The Journal of the American Medical Association recently published research indicating that Alzheimer’s can be predicted 20 to 30 years before symptoms appear.
Two studies published in May, 2015, that relied on testing data from almost 9,500 people found that a protein called beta amyloid appears in the brain up to 30 years before symptoms of dementia, and that amyloid corresponds to a high likelihood of Alzheimer’s. Alzheimer’s researchers say that doctors should feel fairly confident that the presence of amyloid in the brain is caused by Alzheimer’s.
Screening for the presence of amyloid can be accomplished by PET scan or a cerebral spinal fluid test, which may help speed new research of Alzheimer’s treatments and ensure targeted experimental drug testing is more accurate.
The ability to test for at least some forms of dementia far in advance of symptoms, has far-reaching implications. With the average nursing home stay for an Alzheimer’s patient lasting around 10 years, long-term care providers and insurance companies have much at stake. Long-term care insurance providers require medical underwriting as part of the purchase of LTC insurance.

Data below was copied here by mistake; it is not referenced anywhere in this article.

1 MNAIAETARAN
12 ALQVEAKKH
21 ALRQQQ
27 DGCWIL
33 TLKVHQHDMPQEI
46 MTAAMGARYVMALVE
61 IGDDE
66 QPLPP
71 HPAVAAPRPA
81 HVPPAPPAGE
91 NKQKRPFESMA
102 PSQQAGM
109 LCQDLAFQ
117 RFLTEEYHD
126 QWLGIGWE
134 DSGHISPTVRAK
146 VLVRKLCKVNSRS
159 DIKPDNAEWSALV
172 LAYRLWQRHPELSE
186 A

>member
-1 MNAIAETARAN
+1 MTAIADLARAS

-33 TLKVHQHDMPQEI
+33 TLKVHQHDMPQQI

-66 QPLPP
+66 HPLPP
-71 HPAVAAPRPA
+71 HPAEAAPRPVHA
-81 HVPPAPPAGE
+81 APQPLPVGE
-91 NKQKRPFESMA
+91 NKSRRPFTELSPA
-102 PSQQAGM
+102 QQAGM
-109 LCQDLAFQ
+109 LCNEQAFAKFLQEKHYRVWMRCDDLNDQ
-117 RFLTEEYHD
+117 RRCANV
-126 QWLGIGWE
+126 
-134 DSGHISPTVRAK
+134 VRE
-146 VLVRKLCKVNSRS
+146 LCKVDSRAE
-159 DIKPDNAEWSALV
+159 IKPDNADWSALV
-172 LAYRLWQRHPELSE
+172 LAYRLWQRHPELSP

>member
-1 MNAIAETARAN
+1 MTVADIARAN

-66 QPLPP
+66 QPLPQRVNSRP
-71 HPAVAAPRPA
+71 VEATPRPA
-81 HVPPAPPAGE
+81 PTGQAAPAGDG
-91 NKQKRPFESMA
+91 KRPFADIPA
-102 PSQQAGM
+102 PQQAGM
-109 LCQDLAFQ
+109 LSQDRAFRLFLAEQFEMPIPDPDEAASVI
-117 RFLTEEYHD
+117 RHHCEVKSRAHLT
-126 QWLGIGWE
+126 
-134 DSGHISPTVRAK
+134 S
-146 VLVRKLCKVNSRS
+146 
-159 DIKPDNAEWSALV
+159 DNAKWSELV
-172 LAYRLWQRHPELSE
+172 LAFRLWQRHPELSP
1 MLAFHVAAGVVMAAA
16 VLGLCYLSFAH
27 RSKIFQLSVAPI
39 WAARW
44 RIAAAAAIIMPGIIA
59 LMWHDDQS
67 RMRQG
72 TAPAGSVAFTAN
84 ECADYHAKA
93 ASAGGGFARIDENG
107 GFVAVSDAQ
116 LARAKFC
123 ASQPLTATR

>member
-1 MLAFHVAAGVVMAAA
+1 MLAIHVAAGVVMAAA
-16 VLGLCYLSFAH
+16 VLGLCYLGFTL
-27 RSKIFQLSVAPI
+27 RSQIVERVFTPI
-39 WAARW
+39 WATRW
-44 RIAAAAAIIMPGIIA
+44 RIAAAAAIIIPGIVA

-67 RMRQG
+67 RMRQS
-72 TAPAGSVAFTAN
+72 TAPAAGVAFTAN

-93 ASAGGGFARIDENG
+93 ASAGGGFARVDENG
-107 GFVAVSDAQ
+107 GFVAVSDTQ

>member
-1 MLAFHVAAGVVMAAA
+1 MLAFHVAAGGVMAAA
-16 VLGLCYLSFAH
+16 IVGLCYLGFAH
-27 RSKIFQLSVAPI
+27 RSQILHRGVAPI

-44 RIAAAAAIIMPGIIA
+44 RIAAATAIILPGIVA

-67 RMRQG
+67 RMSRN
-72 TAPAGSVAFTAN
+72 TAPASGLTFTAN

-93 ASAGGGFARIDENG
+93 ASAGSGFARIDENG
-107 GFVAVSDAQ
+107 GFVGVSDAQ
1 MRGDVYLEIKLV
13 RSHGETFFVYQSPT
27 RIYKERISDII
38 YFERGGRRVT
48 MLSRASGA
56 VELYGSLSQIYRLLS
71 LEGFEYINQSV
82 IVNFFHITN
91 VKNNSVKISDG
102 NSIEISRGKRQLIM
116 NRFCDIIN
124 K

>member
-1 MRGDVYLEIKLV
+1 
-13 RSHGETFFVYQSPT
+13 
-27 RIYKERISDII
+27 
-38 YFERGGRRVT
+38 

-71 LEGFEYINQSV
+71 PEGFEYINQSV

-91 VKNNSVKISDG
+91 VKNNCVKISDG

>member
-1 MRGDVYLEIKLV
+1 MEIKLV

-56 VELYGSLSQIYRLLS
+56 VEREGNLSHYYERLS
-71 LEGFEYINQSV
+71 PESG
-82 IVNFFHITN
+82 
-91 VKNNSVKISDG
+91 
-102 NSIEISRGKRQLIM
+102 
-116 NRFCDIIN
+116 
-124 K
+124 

If amyloid testing, which is currently expensive, becomes routine, does that mean insurance companies will be able to easily deny coverage to those who need it most? Imagine auto insurance where the insurance company can test whether a driver will have an accident in the next year.
The research into early Alzheimer’s testing methods is very preliminary, but it indicates that predicting Alzheimer’s may be possible much sooner than treating or preventing it.